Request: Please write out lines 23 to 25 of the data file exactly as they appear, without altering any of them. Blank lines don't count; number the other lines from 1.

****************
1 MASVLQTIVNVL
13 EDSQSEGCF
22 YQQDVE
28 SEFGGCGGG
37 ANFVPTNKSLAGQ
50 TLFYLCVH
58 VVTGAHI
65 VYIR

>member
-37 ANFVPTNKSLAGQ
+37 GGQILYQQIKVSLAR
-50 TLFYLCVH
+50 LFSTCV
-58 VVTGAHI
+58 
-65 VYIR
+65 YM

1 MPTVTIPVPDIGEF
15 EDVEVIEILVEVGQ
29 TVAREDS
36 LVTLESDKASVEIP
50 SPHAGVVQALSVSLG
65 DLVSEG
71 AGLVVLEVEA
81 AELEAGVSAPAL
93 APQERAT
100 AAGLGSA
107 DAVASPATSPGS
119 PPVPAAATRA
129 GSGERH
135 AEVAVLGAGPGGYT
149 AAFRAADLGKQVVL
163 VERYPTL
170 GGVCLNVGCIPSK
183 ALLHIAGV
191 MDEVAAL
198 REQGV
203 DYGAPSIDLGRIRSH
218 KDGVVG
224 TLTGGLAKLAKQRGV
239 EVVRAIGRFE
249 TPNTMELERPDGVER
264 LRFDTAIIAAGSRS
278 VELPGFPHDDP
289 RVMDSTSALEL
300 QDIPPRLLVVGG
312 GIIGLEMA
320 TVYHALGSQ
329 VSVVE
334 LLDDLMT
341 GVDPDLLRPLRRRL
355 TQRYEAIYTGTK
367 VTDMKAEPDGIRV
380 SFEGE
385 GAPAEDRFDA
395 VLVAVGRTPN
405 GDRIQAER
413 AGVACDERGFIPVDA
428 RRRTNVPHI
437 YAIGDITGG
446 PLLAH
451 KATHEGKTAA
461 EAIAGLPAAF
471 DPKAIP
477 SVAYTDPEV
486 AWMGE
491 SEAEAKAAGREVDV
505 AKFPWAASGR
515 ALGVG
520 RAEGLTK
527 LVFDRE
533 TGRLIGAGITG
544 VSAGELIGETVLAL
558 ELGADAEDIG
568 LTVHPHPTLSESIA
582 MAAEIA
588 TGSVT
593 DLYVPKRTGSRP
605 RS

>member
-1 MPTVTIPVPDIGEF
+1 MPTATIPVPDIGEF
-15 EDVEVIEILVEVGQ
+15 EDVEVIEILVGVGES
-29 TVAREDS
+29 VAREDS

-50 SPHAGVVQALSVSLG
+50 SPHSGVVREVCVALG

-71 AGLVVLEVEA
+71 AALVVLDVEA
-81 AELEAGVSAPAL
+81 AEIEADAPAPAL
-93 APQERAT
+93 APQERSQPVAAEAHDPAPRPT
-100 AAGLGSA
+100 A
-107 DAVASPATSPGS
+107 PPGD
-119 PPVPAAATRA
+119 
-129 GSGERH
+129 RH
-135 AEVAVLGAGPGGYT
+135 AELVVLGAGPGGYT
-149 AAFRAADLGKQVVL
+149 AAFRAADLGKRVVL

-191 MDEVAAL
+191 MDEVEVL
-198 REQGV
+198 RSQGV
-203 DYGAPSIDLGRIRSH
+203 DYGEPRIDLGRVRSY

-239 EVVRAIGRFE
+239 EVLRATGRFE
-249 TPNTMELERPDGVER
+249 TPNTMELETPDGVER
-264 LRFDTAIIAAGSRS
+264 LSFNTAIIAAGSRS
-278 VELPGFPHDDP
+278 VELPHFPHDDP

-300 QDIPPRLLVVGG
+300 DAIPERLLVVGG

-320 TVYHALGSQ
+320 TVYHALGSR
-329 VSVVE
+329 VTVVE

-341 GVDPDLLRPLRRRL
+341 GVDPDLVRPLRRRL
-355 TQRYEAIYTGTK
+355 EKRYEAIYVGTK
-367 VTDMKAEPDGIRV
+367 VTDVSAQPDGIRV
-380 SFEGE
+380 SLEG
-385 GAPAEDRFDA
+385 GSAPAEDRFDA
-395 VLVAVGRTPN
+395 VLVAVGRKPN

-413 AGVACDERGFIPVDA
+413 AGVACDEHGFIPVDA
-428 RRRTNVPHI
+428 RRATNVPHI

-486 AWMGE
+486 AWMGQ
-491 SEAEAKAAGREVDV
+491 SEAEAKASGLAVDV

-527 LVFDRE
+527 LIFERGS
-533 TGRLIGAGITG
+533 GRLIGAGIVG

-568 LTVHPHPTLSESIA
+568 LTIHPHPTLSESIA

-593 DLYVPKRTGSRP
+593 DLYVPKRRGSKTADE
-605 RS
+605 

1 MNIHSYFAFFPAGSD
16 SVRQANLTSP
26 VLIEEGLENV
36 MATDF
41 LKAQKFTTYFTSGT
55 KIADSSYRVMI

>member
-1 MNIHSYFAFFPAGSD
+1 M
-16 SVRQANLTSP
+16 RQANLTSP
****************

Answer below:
65 DLVSEG
71 AGLVVLEVEA
81 AELEAGVSAPAL